Tags: Aslund | Russia | reserves | liquid

Economist Aslund: Russia's 'Liquidity Freeze Won't End Until US Sanctions Lifted'

By    |   Friday, 19 December 2014 11:11 AM

The U.S. imposition of financial sanctions on Russia beginning in July has prevented the rogue nation from receiving any significant international financing since then, and that won't change until the sanctions are lifted, says Anders Aslund, a senior fellow at the Peterson Institute for International Economics.

"Like most of the world after the bankruptcy of Lehman Brothers investment bank on Sept. 15, 2008, Russia suffers from a liquidity freeze," he writes in the Financial Times.

"It will not end until the US financial sanctions are lifted. Without international funding, Russian companies — private or state-owned — are unable to refinance and have to repay all foreign debt due."

Some commentators say Russia's plight is minimized by its $416 billion horde of currency reserves, but it's not quite that simple, Aslund says, explaining that Russia's liquid reserves total only $202 billion.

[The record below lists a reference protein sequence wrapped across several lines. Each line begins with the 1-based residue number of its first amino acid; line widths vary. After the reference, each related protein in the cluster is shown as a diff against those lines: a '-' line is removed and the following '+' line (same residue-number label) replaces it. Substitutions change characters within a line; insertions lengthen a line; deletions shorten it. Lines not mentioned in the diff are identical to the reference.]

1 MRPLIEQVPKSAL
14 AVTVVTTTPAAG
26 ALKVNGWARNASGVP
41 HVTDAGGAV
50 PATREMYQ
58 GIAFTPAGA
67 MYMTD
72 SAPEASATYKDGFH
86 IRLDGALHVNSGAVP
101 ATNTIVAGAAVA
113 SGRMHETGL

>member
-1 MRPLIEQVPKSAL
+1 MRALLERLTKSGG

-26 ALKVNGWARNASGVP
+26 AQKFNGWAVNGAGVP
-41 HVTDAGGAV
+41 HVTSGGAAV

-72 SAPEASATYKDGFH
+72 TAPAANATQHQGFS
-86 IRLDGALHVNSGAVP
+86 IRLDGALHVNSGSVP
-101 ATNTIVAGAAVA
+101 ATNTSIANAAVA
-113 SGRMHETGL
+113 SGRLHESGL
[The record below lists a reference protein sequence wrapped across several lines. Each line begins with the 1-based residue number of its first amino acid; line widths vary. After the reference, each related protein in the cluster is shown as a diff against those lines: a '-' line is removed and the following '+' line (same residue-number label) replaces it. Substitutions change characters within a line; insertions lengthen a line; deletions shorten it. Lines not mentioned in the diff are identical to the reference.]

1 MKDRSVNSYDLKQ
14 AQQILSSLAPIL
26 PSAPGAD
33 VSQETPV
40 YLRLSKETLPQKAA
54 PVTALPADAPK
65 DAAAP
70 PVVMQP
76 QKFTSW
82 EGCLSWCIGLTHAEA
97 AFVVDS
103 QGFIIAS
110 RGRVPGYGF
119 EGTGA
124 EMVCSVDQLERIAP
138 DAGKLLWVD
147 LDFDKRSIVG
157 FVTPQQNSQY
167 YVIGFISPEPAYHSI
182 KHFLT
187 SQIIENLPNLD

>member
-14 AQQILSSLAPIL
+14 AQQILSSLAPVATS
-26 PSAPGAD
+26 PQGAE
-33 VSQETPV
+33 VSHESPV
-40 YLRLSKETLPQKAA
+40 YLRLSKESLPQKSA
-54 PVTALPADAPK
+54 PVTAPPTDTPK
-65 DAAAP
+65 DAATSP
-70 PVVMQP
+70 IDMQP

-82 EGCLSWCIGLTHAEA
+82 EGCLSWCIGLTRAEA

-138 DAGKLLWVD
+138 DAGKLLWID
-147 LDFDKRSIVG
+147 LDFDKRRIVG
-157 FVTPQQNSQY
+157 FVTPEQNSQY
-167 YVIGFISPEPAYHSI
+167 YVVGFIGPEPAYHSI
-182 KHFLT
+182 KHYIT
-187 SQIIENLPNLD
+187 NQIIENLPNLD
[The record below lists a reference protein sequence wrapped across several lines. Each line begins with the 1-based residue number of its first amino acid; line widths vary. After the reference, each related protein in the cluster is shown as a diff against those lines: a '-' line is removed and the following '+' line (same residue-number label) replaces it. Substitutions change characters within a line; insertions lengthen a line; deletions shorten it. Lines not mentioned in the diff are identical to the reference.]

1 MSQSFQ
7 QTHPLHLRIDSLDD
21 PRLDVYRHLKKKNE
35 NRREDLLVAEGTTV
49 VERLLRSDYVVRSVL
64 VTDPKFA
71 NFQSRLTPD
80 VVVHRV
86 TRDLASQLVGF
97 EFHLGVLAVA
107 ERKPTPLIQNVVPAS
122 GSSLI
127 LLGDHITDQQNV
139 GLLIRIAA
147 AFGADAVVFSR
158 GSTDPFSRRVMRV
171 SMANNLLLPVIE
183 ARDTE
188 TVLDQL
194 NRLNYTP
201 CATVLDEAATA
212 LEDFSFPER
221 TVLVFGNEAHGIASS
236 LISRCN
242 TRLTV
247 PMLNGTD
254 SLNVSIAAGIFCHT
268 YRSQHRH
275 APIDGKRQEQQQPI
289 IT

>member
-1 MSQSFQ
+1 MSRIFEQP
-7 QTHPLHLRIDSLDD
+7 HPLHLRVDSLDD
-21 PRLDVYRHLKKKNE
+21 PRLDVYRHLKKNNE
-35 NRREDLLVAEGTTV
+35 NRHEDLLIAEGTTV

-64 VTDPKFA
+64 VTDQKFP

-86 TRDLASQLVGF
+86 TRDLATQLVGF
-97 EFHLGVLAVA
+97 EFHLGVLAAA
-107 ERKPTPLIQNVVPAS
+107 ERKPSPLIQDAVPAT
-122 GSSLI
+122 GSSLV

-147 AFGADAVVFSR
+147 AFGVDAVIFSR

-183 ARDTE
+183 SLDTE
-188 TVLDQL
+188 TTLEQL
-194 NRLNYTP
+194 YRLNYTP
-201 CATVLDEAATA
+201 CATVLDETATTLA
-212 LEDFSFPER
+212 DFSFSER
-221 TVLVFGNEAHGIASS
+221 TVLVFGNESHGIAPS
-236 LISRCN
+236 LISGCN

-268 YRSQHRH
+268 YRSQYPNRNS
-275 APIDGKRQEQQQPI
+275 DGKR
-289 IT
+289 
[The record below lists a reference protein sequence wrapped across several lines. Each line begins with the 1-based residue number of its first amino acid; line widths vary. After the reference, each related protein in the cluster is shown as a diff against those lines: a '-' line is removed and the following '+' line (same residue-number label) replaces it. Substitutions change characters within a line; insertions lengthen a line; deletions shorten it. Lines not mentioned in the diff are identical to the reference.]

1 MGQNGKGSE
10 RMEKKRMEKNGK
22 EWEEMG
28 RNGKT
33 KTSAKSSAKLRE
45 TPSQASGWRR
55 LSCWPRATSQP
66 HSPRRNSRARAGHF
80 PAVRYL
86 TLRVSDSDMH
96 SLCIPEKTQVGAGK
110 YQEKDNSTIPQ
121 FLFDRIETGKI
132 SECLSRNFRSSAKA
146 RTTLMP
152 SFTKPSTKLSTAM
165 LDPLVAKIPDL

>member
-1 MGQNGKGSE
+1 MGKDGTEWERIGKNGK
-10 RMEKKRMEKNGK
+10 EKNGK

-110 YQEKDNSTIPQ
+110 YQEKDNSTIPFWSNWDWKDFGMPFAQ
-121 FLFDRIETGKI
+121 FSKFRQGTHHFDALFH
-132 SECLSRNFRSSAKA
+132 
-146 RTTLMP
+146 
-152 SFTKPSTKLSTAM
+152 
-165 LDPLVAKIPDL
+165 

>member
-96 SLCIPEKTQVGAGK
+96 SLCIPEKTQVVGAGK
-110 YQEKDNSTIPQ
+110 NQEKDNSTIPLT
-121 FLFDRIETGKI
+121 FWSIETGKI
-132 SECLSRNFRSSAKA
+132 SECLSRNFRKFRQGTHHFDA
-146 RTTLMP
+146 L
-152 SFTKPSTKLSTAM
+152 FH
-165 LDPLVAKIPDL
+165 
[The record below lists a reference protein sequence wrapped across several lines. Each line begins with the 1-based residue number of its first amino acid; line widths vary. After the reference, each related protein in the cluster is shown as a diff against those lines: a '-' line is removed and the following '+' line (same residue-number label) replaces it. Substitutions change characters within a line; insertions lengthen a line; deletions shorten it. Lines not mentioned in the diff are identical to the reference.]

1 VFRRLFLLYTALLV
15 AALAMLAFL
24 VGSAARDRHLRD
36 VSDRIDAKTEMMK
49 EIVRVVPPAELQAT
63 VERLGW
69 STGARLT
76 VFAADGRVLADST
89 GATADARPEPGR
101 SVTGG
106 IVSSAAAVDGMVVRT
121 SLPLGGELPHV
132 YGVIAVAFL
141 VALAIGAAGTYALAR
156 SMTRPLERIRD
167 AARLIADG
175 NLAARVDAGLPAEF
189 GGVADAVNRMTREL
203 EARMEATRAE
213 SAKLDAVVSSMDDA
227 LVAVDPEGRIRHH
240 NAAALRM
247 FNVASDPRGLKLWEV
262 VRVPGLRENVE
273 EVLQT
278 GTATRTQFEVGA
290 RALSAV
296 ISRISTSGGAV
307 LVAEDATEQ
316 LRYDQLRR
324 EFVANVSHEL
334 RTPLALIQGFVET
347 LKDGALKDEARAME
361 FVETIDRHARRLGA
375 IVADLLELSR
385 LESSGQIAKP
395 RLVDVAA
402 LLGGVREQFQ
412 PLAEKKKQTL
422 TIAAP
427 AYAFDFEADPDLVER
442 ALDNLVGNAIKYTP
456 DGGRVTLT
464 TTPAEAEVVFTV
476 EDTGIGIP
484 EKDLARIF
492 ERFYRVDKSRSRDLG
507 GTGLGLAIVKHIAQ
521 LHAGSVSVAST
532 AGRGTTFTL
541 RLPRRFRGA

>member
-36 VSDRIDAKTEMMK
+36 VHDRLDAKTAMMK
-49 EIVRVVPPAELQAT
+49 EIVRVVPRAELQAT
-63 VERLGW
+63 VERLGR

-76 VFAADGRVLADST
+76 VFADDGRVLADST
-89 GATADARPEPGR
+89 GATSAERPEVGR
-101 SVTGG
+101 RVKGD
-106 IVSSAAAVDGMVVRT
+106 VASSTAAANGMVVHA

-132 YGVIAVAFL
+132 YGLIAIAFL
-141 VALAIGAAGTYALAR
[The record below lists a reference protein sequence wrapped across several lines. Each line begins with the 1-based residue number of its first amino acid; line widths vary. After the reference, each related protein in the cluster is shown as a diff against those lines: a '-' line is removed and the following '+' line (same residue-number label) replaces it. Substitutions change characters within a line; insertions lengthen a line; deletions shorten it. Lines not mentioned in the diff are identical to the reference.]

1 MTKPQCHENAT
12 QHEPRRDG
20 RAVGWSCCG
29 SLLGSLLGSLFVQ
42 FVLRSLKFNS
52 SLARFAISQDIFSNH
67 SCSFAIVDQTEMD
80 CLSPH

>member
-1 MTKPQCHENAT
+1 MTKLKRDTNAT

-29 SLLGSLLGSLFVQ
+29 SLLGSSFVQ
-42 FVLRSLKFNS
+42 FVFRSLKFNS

Gold reserves account for $45 billion of the $416 billion, he writes. Two sovereign wealth funds, which are held by the finance ministry and already committed, account for another $171 billion.

Meanwhile, Steve Forbes, editor-in-chief of Forbes Media, tells Newsmax TV's "America's Forum" that Russia's steps to defend the ruble, which has plunged 46 percent against the dollar since the beginning of the year, are doomed to failure.

The country's central bank lifted a key interest rate by 6.5 percentage points to 17 percent this week and has intervened in the currency market to buy rubles.

"The rate hikes alone won't [work] because you got a collapse of a currency. You can wipe out the income you might earn from that 17 percent interest rate in a day or two," Forbes says.

"The key thing is whether the Russian central bank knows how to defend the ruble. It is very simple to do." What the central bank needs to do is buy rubles and then keep them out of circulation, he says.

"But what Russia has done so far is to pump the rubles they bought back into the domestic economy."

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The U.S. imposition of financial sanctions on Russia has prevented the rogue nation from receiving any significant international financing, and that won't change until the sanctions are lifted, says Anders Aslund, a senior fellow at the Peterson Institute for International Economics.
Aslund, Russia, reserves, liquid
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2014-11-19
Friday, 19 December 2014 11:11 AM
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